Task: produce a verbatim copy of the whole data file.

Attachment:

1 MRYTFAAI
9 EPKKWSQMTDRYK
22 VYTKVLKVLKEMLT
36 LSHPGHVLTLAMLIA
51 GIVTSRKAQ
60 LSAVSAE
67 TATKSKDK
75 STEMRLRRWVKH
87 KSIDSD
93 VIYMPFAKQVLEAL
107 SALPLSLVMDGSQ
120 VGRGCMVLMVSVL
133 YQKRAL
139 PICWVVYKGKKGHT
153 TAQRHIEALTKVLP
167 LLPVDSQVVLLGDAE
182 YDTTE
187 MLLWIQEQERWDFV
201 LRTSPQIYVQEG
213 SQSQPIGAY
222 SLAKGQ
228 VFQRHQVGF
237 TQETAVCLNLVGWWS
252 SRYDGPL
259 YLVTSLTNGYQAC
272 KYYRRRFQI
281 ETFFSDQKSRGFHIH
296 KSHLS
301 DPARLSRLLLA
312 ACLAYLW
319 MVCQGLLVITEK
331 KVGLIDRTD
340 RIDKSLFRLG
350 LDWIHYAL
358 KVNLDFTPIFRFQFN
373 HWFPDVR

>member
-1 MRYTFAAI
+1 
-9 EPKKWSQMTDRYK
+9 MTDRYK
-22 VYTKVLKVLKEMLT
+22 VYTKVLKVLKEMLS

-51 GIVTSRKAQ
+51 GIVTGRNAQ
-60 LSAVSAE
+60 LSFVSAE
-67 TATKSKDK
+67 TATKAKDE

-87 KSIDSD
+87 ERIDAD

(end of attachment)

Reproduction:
1 MRYTFAAI
9 EPKKWSQMTDRYK
22 VYTKVLKVLKEMLT
36 LSHPGHVLTLAMLIA
51 GIVTSRKAQ
60 LSAVSAE
67 TATKSKDK
75 STEMRLRRWVKH
87 KSIDSD
93 VIYMPFAKQVLEAL
107 SALPLSLVMDGSQ
120 VGRGCMVLMVSVL
133 YQKRAL
139 PICWVVYKGKKGHT
153 TAQRHIEALTKVLP
167 LLPVDSQVVLLGDAE
182 YDTTE
187 MLLWIQEQERWDFV
201 LRTSPQIYVQEG
213 SQSQPIGAY
222 SLAKGQ
228 VFQRHQVGF
237 TQETAVCLNLVGWWS
252 SRYDGPL
259 YLVTSLTNGYQAC
272 KYYRRRFQI
281 ETFFSDQKSRGFHIH
296 KSHLS
301 DPARLSRLLLA
312 ACLAYLW
319 MVCQGLLVITEK
331 KVGLIDRTD
340 RIDKSLFRLG
350 LDWIHYAL
358 KVNLDFTPIFRFQFN
373 HWFPDVR

>member
-1 MRYTFAAI
+1 
-9 EPKKWSQMTDRYK
+9 MTDRYK
-22 VYTKVLKVLKEMLT
+22 VYTKVLKVLKEMLS

-51 GIVTSRKAQ
+51 GIVTGRNAQ
-60 LSAVSAE
+60 LSFVSAE
-67 TATKSKDK
+67 TATKAKDE

-87 KSIDSD
+87 ERIDAD